Digital Strategy, Digital Transformation, Music, Product Management

The Importance Of Developing Your Own Fanbase Data

Update 16 January 2018: Earlier this week, Facebook confirmed it will be rolling out changes to its news feed algorithm and is going to reduce the weighting that applies to Pages from brands (and bands) and increase the weighting applied to posts from your friends. This is likely to decrease Page engagement significantly, one article is suggesting that it may reduce reach, clicks and engagement by 80%. With that in mind, it’s now even more important to ensure you have your own space for engaging with your fans. Read on for our thoughts on how you can work to develop your own first party fan data.

Any digital marketing agency or digital marketing consultant will tell you that promoting your music online looks very different in 2017 to how it did in the year 2000. Where then, you had your own website, maybe a MySpace page (remember those?!) and had fans subscribe to a mailing list that actually sent cards through the post, now, it’s a little bit different.

Fast forward, and it’s likely that where you now interact most with your fans is through Twitter, Facebook or some other social media platform. These platforms are great, and you should continue to engage with fans there, but they come with their own set of risks.
Running the relationship with your fans through a 3rd party like Snapchat, YouTube or Twitter may seem like a good idea because you don’t have to worry about running the technology and they are ubiquitous platforms that most of the world is connected through, but you shouldn’t rely on them in isolation. 
Here’s why…
Using that 3rd party tool means that Facebook or Twitter (or Tumblr or whichever social network you are connecting through) are the ones who have all the control. They hold all the playing cards and all the leverage and they can make changes at any time and for any reason with no warning. They are the ones who ‘own’ the customer data and they use that to make money from advertisers. But what if they decided to make money from people who host brand Pages or accounts (like the ones that you setup for your artists) as well?
Just recently we’ve seen an example of how this might play out in a test that was run in Sri Lanka, Bolivia, Slovakia, Serbia, Guatemala, and Cambodia. Facebook made a change to their platform in these countries, separating out the posts in the news feed that come from brand Pages and moving them into a separate feed entirely. This didn’t bode well for those pages as they saw interactions on their posts fall significantly
There was speculation that Facebook planned to make the owners of the pages pay for the privilege of then getting back into the main news feed. The company has said they currently have no plans to do this en mass but that doesn’t stop them from making changes in future that impact whether your fans see your content.

So what’s the solution?
Diversify. Continue to talk with your fans through those platforms but simultaneously develop your own 1st party fan data.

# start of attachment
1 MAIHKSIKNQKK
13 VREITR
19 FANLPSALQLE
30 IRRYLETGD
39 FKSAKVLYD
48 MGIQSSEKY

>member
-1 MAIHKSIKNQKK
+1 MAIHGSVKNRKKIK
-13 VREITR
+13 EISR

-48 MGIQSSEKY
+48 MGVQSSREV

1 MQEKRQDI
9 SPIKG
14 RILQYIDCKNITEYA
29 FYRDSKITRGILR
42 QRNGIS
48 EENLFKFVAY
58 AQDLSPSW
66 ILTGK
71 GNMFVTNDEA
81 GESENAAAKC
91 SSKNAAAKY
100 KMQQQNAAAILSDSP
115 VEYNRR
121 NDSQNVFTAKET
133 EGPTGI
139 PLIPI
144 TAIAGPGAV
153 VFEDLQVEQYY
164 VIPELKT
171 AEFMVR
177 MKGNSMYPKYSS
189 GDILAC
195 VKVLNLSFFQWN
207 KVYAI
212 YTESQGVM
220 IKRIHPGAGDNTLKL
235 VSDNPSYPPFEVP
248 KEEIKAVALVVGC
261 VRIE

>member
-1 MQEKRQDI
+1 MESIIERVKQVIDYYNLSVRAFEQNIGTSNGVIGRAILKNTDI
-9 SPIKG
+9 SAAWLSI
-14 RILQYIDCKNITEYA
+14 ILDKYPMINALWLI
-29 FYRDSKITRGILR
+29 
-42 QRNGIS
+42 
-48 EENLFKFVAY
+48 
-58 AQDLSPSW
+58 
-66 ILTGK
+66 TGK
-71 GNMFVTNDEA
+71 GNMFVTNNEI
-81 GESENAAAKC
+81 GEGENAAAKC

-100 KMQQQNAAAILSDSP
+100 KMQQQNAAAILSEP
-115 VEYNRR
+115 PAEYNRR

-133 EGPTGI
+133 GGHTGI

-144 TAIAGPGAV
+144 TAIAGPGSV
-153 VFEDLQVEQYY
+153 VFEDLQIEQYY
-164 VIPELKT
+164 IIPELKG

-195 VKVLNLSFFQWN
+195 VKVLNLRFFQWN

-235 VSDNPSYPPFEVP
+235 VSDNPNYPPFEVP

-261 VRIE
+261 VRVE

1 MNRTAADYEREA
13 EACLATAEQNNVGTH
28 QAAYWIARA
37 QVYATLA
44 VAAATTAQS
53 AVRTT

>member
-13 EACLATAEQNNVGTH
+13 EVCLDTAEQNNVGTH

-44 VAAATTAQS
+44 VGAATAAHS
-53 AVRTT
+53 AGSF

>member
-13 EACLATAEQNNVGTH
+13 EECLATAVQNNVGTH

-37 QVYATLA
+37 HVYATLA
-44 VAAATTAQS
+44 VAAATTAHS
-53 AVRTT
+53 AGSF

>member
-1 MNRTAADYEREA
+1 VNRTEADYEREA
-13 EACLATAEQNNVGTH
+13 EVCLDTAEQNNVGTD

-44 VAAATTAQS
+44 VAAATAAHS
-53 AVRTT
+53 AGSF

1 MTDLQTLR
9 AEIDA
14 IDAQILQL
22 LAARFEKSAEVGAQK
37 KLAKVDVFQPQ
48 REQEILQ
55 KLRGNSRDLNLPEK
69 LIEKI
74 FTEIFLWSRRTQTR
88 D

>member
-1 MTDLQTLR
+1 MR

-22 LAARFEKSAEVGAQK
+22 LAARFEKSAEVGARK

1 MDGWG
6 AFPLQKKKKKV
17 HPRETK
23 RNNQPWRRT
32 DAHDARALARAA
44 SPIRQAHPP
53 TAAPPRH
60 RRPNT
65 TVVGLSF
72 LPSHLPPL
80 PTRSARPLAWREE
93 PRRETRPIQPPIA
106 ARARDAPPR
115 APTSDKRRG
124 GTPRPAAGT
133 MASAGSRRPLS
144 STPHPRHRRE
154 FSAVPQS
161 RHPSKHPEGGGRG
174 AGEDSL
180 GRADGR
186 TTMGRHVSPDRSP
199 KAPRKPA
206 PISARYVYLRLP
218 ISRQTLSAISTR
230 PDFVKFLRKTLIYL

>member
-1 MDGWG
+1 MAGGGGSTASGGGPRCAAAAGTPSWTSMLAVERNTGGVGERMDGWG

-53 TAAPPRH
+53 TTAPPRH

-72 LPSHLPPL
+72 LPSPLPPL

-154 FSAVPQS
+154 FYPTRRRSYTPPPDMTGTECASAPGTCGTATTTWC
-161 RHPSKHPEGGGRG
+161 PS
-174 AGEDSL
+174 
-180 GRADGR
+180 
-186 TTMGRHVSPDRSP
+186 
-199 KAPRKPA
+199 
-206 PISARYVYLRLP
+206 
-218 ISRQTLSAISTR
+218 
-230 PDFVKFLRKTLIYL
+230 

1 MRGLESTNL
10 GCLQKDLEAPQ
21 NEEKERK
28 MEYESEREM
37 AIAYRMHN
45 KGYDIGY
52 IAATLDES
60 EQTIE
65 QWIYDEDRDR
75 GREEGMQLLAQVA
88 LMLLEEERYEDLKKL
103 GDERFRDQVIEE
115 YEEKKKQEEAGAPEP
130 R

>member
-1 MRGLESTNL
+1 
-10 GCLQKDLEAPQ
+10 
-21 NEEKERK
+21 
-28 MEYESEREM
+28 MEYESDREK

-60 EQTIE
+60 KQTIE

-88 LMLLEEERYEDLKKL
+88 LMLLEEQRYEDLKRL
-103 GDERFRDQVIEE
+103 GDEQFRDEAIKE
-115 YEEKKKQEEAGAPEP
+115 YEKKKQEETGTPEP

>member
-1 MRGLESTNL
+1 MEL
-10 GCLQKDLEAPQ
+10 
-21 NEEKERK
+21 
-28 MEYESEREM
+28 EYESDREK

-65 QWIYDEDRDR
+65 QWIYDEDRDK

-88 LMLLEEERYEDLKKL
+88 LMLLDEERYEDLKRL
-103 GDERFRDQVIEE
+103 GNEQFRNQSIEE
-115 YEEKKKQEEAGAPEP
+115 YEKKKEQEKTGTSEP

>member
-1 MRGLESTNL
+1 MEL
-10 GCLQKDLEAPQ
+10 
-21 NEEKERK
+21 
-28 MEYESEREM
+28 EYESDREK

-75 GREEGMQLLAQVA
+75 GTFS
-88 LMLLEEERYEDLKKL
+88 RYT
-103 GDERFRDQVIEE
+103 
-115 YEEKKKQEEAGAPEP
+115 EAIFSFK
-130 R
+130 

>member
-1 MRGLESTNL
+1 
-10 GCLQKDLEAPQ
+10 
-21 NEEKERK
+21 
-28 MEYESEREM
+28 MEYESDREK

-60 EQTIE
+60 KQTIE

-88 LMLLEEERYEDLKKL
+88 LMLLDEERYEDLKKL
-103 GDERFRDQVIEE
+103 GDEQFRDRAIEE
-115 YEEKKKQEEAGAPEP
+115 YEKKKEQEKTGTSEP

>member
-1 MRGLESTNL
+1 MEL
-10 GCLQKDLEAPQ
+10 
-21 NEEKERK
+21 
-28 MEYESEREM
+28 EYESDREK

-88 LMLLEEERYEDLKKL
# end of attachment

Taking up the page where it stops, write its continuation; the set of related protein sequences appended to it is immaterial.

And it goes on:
Development of 1st party data is one of the main things concerning marketers from all industries at the moment – almost 3/4 of marketers surveyed have said that 1st party data provides the greatest insight into their customers and of those, 81% say they use 1st party data to get greater return on investment (ROI) from their customers.

Just what is 1st party data?

1st party data is information that you collect yourself from your fans. It typically would sit somewhere within your own technology stack, sometimes using a Customer Relationship Management (CRM) tool. You can get pretty fancy with how you maintain and collect it, but essentially it boils down to being information that you collect and you own. Since you are collecting it yourself, direct from your fans, it is deemed to be the most accurate set of data.

You can do this via your own website, a property that you control and can update on your own terms. This allows you direct access to your fans, where you own the data and don’t have to rely on 3rd party platforms for feedback on what they think of your new music. Once you own that relationship, what you do with it and how you communicate with them is up to you (within the realms of the law of course).

In this way, you can continue to communicate with your fans via social networks but are also secure in the knowledge that if one day those platforms make a change that removes your ability to talk with your fans, you have an alternative means of engaging with them. It’s the technological equivalent of not putting all your eggs in one basket. 

The diagram below shows how you can collect your own 1st party data, collect 3rd party data from the social platforms you are already using, and generate a bigger picture of who your fans are and how you should communicate with them. For example, you may have a fan who likes you on Facebook, has signed up to your email newsletter but you can see has yet to purchase tickets to your next gig (using email address as the common identifier). This then would allow you to send an email to this person that is more effective than sending a blank “ticket sale” reminder email to your entire database.

Customer Management for Musicians
As a clever person once said, knowledge is power and the more you can talk to your fans, the more you know, and the better your relationship with them will be. So don’t be beholden to Facebook news feed changes and find yourself an alternative means of communicating with your fans.

Main photo credit: Photo by Jesse Darland on Unsplash